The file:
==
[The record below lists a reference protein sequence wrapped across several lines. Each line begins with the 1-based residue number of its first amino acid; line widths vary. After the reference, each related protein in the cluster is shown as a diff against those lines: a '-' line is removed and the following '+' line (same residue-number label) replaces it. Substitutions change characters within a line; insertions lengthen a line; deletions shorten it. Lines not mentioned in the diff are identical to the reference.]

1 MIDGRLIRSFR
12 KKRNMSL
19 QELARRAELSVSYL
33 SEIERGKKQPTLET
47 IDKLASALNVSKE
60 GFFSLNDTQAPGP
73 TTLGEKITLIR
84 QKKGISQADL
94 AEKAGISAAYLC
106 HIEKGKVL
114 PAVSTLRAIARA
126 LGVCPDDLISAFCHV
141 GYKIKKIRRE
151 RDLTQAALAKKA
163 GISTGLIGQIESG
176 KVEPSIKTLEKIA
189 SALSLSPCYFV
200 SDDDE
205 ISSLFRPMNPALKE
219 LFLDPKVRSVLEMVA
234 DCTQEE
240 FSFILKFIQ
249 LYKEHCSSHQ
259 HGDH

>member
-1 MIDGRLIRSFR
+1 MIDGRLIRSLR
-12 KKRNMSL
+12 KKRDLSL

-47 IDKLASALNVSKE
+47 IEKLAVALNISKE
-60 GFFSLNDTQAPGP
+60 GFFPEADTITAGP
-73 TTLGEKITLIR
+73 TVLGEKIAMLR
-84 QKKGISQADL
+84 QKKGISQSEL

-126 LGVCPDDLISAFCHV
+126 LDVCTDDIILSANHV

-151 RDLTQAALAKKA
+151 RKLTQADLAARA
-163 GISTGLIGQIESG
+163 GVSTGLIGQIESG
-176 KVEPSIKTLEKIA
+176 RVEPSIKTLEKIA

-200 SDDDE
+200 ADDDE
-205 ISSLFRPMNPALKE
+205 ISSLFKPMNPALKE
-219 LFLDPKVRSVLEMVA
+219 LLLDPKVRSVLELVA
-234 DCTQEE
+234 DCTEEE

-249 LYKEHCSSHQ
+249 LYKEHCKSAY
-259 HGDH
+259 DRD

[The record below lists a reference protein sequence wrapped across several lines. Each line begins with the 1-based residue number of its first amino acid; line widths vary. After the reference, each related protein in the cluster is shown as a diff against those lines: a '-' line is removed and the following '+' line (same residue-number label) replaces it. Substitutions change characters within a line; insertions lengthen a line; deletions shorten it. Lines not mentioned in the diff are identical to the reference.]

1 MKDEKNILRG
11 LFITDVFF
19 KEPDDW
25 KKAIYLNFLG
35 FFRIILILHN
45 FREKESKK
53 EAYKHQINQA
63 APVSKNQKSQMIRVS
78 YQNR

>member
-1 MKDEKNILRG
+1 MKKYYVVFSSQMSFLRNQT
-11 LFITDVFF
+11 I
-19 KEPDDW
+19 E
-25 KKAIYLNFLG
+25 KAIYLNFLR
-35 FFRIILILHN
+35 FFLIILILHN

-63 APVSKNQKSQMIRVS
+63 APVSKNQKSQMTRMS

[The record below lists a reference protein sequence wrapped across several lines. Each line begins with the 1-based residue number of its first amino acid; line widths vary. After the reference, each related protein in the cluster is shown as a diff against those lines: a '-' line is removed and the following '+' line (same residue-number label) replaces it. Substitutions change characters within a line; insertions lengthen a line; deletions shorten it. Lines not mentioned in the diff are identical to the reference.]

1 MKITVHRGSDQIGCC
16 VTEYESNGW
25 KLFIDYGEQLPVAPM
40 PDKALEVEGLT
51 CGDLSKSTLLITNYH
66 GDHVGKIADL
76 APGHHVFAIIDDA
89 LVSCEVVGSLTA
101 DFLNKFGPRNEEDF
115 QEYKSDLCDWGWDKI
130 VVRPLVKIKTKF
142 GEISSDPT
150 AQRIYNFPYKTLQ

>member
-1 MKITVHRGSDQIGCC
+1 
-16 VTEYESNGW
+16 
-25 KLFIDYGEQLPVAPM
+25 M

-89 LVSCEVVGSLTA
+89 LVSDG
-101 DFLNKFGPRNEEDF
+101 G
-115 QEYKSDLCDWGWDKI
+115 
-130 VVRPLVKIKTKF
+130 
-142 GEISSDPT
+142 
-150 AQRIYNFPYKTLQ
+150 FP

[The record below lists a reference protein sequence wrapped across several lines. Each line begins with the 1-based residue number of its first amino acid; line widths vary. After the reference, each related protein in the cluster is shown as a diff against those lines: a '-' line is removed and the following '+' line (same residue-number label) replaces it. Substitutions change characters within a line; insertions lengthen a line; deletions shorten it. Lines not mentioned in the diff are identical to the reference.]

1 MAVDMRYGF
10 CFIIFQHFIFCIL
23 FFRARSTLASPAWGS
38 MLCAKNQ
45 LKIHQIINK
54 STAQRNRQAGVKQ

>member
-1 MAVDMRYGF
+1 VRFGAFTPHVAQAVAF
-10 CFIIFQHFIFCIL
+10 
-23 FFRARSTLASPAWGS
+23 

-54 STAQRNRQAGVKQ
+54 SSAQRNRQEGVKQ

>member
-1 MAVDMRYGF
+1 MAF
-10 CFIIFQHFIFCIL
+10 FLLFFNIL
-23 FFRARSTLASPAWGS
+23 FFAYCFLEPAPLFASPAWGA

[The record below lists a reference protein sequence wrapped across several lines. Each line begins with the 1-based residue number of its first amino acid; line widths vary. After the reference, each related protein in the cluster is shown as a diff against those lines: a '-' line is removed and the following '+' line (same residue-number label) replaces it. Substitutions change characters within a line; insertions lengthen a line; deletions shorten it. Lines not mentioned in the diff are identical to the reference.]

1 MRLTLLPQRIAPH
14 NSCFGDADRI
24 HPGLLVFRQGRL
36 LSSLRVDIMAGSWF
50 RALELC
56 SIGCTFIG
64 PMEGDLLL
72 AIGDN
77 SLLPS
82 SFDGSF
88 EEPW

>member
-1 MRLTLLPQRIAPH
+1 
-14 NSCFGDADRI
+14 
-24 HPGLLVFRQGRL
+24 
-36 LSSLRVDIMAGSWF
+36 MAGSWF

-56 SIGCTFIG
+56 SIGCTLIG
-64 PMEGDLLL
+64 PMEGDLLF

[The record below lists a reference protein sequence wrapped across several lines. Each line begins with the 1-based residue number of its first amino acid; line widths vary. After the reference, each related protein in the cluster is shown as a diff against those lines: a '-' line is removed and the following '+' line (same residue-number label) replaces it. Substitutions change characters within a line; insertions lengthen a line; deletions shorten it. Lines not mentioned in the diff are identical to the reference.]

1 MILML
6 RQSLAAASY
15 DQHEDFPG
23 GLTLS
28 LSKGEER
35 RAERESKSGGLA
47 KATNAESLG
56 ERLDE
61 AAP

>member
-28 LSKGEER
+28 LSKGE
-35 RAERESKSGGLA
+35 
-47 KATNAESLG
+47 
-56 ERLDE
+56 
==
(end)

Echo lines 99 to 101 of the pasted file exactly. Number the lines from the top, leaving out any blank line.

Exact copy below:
-16 VTEYESNGW
+16 
-25 KLFIDYGEQLPVAPM